Outrage ensues as Michigan grants Nestlé permit to extract 200,000 gallons of water per day

The Michigan Department of Environmental Quality (MDEQ) granted Nestlé Waters North America, Inc. (Nestlé) a permit to increase its groundwater withdrawal for the purpose of bottling drinking water, according to a MDEQ statement on April 2.

Nestlé is authorized to begin withdrawing water at a rate up to 400 gallons per minute from the White Pine Springs well located near Evart, Michigan. Withdrawal may begin once the monitoring plan is in place and the baseline data is collected.

The MDEQ determined that the application met the requirements for approval under the Michigan Safe Drinking Water Act.

However, more than 80,000 people have said they oppose the proposal, while only 75 people said they are in favor of it.

As Nestlé works to extract more clean water resources, residents in Michigan cities, most notably Flint, struggle to find what they believe to be affordable, safe water.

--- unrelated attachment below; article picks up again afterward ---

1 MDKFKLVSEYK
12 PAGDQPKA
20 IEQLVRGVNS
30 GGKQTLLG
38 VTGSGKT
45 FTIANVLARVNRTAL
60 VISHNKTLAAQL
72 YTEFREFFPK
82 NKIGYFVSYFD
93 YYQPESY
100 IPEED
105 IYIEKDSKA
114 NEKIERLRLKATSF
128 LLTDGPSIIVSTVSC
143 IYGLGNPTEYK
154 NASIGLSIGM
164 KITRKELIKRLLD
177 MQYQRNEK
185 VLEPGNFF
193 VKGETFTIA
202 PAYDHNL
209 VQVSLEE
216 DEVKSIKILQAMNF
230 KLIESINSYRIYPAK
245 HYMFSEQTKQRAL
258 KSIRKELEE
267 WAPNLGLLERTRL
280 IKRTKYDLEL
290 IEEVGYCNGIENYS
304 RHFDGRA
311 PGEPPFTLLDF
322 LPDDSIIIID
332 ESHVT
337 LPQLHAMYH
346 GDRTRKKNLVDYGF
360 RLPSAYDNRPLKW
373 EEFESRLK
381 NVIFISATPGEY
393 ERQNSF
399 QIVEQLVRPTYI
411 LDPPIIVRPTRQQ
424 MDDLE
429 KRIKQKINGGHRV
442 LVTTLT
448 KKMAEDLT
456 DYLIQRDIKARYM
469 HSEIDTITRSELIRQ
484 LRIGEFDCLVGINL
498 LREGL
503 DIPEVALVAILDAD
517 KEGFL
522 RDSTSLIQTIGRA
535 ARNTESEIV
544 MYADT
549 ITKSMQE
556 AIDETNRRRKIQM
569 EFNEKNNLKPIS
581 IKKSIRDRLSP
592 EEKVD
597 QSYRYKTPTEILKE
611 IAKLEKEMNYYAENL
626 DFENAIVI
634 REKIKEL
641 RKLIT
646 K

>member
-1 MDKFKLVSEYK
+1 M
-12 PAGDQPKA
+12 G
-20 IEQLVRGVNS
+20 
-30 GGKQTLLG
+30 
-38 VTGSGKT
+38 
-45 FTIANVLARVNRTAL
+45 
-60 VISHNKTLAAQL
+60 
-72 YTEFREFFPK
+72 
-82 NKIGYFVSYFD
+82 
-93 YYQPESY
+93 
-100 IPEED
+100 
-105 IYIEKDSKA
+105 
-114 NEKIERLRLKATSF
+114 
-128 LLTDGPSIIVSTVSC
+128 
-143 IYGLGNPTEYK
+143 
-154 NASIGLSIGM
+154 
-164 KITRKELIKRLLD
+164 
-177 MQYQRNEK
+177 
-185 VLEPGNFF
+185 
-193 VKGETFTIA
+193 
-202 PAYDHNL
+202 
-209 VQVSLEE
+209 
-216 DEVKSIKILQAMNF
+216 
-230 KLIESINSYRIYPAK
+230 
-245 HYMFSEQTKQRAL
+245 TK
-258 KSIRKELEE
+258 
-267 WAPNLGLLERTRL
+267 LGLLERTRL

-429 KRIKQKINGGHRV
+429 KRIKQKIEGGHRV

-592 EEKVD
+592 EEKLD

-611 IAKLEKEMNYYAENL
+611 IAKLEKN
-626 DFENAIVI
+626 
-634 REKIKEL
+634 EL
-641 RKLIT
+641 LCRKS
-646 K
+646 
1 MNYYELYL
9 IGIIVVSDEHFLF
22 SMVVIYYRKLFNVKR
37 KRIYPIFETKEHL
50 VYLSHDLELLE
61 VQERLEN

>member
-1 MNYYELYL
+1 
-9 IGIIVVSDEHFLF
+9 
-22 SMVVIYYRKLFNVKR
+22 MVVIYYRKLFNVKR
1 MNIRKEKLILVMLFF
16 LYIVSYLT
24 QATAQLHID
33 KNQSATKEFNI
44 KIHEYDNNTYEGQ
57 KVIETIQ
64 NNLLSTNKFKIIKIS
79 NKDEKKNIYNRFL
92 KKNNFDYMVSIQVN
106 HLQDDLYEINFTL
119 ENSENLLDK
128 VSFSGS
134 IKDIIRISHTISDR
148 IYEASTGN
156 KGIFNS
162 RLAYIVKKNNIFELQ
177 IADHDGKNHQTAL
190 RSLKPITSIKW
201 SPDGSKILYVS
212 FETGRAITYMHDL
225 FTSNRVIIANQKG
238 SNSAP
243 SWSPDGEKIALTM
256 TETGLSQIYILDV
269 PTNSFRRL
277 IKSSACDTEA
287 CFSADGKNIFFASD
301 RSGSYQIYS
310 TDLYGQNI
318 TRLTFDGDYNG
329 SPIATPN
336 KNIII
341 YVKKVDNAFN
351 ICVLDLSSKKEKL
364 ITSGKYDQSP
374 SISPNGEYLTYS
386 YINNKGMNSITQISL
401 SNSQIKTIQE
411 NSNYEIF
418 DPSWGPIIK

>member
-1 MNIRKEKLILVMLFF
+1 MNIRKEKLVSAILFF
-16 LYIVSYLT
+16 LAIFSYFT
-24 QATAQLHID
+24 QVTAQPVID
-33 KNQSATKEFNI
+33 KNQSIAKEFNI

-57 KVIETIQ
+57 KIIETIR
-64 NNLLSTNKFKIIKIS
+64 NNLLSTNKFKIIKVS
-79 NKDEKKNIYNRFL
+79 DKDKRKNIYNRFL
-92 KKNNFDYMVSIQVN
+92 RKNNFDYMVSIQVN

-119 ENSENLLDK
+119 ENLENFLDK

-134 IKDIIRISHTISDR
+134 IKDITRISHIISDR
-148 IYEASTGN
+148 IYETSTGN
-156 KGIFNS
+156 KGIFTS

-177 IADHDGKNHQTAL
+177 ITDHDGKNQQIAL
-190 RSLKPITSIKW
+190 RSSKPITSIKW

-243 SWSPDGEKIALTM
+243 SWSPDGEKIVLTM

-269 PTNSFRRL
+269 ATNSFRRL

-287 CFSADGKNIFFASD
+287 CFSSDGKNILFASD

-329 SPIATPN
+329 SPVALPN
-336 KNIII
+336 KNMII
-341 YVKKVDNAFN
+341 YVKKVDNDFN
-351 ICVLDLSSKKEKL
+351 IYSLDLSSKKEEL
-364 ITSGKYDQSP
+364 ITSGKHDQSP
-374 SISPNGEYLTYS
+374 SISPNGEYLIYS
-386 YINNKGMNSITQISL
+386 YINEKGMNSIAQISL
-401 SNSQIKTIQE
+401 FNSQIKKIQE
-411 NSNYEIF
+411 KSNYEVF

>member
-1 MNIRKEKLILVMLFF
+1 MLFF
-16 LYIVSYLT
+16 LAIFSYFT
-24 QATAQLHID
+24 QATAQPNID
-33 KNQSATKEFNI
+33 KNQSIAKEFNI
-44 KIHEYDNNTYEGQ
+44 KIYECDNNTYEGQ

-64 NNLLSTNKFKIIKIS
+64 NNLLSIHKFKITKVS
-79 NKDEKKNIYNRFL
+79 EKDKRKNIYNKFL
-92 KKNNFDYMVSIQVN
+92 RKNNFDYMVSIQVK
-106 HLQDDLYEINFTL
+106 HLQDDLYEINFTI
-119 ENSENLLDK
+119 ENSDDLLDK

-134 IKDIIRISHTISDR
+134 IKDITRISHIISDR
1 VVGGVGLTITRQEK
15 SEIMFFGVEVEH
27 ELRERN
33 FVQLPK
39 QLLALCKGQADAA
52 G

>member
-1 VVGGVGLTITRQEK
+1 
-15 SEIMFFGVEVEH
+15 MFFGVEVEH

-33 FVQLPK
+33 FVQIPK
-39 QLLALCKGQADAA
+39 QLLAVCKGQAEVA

“The scope and detail of the department’s review of the Nestlé permit application represents the most extensive analysis of any water withdrawal in Michigan history,” C. Heidi Grether, director of MDEQ, said in the statement.

Nestlé met the requirements to produce bottled drinking water if the water is from a new or increased large quantity withdrawal of more than 200,000 gallons of water per day from the waters of the state under the Michigan Safe Drinking Water Act.

“We have made a long-term investment in Michigan, and we take great care to operate in a responsible and sustainable way to preserve and protect our shared water resources and the surrounding environment for generations to come,” the statement said.

Nestlé has to prepare a monitoring plan consistent with the requirements of the permit and submit it to MDEQ for consideration and approval.

“In full transparency, the majority of the public comments received were in opposition of the permit, but most of them related to issues of public policy which are not, and should not be, part of an administrative permit decision,” Grether added in the statement.

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